For more information, see Running SQL Server 2008 in a Hyper-V Environment - Best Practices and Performance Recommendations (http://go.microsoft.com/fwlink/p/?LinkID=134106).
Virtualizing other servers in the environment
SharePoint 2010 Products solutions rely on other servers in the environment. This section provides general guidance on factoring these into a virtual architecture.
We recommend that — at a minimum — the root domain controller for an Active Directory directory services environment be hosted on a physical server outside of virtual environments. If needed, additional domain controllers can be deployed as virtual servers.
For more information about how to deploy Active Directory to virtual environments, see the following resources:
Blog by Sander Berkouwer: Active Directory in Hyper-V environments, Part 2 (http://go.microsoft.com/fwlink/p/?LinkId=186927)
Planning Considerations for Virtualized Domain Controllers (http://go.microsoft.com/fwlink/p/?LinkId=186928)
Gateway products include the following:
Microsoft Forefront Unified Access Gateway (UAG)
Microsoft Forefront Threat Management Gateway (TMG)
For high availability, we recommend that you position these products outside the SharePoint 2010 Products virtual environment. For more information about how to set up virtual environments for these gateway products, refer to the product documentation.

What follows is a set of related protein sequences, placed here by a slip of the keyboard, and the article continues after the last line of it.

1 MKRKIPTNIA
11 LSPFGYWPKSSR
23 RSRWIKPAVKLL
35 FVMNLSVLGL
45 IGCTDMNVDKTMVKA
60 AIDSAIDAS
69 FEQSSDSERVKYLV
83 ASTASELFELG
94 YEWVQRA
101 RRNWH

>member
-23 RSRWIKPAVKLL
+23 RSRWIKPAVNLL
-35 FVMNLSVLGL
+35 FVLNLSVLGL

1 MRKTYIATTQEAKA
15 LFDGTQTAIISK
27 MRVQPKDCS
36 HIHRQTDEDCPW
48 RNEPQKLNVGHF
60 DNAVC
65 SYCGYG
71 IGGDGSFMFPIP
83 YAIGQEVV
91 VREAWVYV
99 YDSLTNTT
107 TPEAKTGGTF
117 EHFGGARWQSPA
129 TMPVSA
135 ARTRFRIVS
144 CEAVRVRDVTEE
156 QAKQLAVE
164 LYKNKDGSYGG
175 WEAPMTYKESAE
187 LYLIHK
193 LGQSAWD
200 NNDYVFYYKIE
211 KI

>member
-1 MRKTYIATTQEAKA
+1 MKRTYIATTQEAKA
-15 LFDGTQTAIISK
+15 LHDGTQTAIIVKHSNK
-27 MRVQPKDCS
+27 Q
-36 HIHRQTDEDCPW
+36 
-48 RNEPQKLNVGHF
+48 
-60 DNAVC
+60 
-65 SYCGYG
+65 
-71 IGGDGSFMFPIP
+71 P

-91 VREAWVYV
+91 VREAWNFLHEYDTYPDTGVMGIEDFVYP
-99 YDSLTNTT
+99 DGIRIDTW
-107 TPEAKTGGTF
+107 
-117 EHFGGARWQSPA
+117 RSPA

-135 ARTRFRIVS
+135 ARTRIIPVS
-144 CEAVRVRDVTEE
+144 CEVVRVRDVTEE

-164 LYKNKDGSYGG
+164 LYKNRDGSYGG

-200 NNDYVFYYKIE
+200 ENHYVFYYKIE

Testing side by side
If you are concerned about how deploying SharePoint 2010 Products server roles in a virtual environment might affect performance, consider testing the specific roles that you plan to deploy. You can use the results to decide how many virtual servers to deploy for a specific role, or even whether to deploy a specific role to the virtual environment. For example, if your farm will crawl lots of content, the results of your tests might lead you to deploy the crawl role to a dedicated physical server.
One way to test a virtual environment is to deploy a specific role both virtually and physically, and compare benchmark data for network, memory, disk, and CPU. The following illustration provides an example of how to test specific server roles by using a limited number of servers.
In this illustration, specific roles are deployed to the virtual environment. A physical test server is set up to test each role, one at a time, so that side-by-side benchmark data can be collected. Be sure to account for differences between the physical and virtual environments that will affect test results, such as different hardware specifications.
If you have an existing farm, you can add a virtual host and swap in virtual machines that have equivalent roles to see how the virtual performance for each role is affected. You can also see how different combinations of roles affect the overall performance of the farm. The following example illustrates this idea.
Example virtual architectures for small to medium size farms